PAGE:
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Skin cancer risk under the Mediterranean sun

Skin cancer risk under the Mediterranean sun

Higher risk of skin cancer under the Mediterranean sun

The vacation season has begun and many Germans are drawn to the Mediterranean or other southern regions. Sun-seekers should be careful, however, because the stronger the radiation, the greater the risk of sunburn. This also increases the risk of skin cancer. However, if you listen to the advice of experts, you can minimize the risks.

One in five German citizens affected Every fifth German citizen will develop skin cancer in the course of his life, according to a study by the Charité Skin Tumor Center in Berlin. Around 250,000 new cases of the early form of light skin cancer and 15,000 of black skin cancers are assumed each year. Jessica Hassel, head of the dermatological outpatient clinic at the National Center for Tumor Diseases (NCT) in Heidelberg, thinks it is a misconception that the sun is good for the psyche: "This is only true for people with real depression." But if some safety precautions are taken nothing speaks against relaxing in the sun.

Unprotected in the sun is the most common reason for skin cancer The most common and most important reason for skin cancer is the habit of being exposed to the sun without protection. Other factors such as skin type, hereditary predisposition or number of birthmarks also play a role, but sunbathing is at the top of the risk scale. Above all, the number of sunburns before the age of 15 is significant, since the skin will then be damaged much more. According to a survey by the European Skin Cancer Foundation (ESCF), one in five kindergarten children has suffered from sunburn once in their life. Beate Volkmer, cell biologist at the Buxtehude Dermatology Center and member of the Dermatological Prevention Working Group, said: "Children's skin is not only more delicate, but also differently structured than the skin of adults: the cells relevant for the development of skin cancer are closer to the surface."

High sun protection factor, especially for fair-skinned people How long you can expose yourself to the sun depends, among other things, on the type of skin and the sun cream used. The skin under the Mediterranean sun blushes after five to ten minutes in white-skinned, red-haired people, after ten to 20 minutes in light-blonde people and darker skin types can spend up to half an hour unprotected in the sun. Sunscreen is generally advised when sunbathing. The sun protection factor is of particular importance. For example, if a person's skin turns red after ten minutes, a sun protection factor 30 would increase the time they can spend in the sun by thirty times, or five hours. "We recommend that you do not exhaust this maximum time, but be satisfied with around 60 percent," says Beate Volkmer.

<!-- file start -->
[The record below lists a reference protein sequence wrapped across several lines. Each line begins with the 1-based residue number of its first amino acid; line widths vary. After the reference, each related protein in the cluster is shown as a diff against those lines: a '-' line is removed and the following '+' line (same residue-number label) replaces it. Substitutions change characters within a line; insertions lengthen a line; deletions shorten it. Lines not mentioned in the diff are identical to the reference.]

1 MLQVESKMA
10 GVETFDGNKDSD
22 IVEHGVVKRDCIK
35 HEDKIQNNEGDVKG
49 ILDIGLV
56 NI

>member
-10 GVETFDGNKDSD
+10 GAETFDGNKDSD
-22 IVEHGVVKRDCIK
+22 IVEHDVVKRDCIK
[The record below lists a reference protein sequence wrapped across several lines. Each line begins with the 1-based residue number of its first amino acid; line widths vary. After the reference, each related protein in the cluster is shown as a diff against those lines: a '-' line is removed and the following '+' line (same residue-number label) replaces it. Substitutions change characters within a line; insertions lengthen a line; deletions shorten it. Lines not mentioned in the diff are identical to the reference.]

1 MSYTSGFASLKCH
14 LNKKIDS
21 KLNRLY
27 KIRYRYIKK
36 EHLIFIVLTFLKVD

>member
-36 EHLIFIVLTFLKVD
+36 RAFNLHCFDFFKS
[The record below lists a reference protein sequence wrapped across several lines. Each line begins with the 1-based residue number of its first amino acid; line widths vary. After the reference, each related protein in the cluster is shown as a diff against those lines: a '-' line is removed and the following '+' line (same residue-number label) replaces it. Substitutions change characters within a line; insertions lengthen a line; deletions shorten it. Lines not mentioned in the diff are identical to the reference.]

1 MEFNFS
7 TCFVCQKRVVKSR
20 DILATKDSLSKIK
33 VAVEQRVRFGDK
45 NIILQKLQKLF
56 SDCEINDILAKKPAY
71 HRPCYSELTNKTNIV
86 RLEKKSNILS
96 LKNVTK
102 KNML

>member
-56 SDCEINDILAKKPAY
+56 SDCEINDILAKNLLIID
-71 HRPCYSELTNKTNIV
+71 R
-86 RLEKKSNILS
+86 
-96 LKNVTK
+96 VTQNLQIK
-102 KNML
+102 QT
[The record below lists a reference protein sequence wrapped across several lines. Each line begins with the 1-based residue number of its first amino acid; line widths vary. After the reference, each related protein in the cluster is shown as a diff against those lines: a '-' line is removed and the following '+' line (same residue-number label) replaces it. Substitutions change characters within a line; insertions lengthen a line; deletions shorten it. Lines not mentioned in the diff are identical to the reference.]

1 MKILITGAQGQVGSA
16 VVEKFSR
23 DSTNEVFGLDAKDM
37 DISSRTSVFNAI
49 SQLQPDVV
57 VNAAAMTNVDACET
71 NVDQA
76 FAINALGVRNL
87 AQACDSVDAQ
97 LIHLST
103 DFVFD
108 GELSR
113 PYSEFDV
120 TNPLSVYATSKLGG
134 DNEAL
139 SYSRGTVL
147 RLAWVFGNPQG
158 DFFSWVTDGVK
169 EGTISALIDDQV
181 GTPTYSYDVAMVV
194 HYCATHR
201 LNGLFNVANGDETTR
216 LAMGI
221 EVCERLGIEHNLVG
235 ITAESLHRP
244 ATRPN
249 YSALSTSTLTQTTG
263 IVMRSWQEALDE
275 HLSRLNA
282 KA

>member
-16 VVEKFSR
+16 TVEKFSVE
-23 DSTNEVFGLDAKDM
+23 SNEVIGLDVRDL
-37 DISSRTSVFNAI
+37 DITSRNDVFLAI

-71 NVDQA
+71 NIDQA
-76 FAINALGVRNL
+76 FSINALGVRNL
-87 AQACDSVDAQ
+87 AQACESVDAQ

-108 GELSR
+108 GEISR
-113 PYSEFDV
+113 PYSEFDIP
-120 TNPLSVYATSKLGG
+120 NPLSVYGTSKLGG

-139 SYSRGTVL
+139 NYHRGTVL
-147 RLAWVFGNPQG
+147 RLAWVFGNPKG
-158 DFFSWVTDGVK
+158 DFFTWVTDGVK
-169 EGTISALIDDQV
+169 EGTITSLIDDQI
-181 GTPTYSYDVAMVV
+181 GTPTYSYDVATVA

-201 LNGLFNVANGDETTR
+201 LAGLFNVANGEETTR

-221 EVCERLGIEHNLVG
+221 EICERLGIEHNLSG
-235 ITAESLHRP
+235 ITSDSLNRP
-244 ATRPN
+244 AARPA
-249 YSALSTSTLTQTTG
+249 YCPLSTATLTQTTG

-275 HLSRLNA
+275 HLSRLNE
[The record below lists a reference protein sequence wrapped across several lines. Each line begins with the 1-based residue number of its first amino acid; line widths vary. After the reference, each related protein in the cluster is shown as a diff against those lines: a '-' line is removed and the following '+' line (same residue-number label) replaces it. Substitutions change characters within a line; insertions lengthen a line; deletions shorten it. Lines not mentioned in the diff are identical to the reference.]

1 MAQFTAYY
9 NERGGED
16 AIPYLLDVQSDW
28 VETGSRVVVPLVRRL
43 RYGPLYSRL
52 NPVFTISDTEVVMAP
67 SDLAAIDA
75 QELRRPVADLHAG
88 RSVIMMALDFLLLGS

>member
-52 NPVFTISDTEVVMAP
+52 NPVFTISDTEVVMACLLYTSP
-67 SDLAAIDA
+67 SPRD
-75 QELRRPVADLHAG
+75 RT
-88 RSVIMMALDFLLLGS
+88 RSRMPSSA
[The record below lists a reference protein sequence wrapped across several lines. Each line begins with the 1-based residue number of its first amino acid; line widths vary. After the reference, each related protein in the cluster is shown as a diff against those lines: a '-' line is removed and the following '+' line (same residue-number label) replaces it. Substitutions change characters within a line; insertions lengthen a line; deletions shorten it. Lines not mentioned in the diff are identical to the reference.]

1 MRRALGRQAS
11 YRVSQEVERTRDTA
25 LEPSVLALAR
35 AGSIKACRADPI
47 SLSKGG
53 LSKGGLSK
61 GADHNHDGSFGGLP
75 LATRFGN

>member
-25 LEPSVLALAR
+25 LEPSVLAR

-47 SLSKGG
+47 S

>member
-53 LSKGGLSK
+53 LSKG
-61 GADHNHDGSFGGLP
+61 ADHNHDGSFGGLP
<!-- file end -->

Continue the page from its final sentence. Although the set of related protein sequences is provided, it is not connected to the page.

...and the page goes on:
Avoid the midday heat and also protect it in the shade. The UV radiation is most intense at lunchtime between 11 a.m. and 3 p.m. and therefore you should stay in the shade or indoors. You can also protect yourself with a hat and light clothing. Polyester and blends of polyester, followed by wool, silk and nylon, offer far better protection than cotton, linen or viscose. Dark colors seem to be particularly effective at blocking harmful radiation, and you shouldn't forget to protect yourself even in the shade, as up to 70 percent of UV radiation still reaches the skin.

Good things don't have to be expensive In order to protect yourself sufficiently against sunburn, you shouldn't be frugal when using sun milk. For an adult, about three tablespoons are required per cream. Refreshment is necessary every two hours or after swimming, drying or heavy sweating. Be careful with the total time you spend in the sun. Re-applying cream does not prolong it, it starts with the first layer of cream and depends on factors such as the sun protection factor or skin type. In order to be able to apply cream often enough, one does not have to resort to expensive products, recent tests by the Stiftung Warentest have shown that cheap sunscreen products did particularly well.

Sunscreen alone does not prevent skin cancer. Skin cancer experts, like Ms. Volkmer, only place sunscreen in third place to avoid skin damage from the sun. Shades and clothing would rank higher. She says: "Sun creams have proven to be very good cancer protection in the laboratory." Various studies have shown that they do not meet this requirement in practice. This could be related to the fact that the required amount of cream of at least 40 milliliters per cream every two hours could not be implemented in everyday life.

Don't be frivolous On the beach, it is normal for most people to apply lotion. However, some do not consider that sunburn lurks in the water. The sun's rays are reflected and intensified in the water. It is often too late to notice how irritated the skin is in the cool water. The use of sun milk also leads some users to extend the sun baths beyond the time that would be possible without risk. From this, scientists also explained the more common melanomas. The weather in Germany apparently also contributes to the careless handling of the sun. According to a survey, families would eagerly apply cream on vacation, paying special attention to children. At home in their own garden or on the playground, however, many would treat it too carelessly. (ad)

Image: Rike / pixelio.de

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Video: Tanning, Sun Exposure Increase Risk For Early Skin Cancer (September 2020).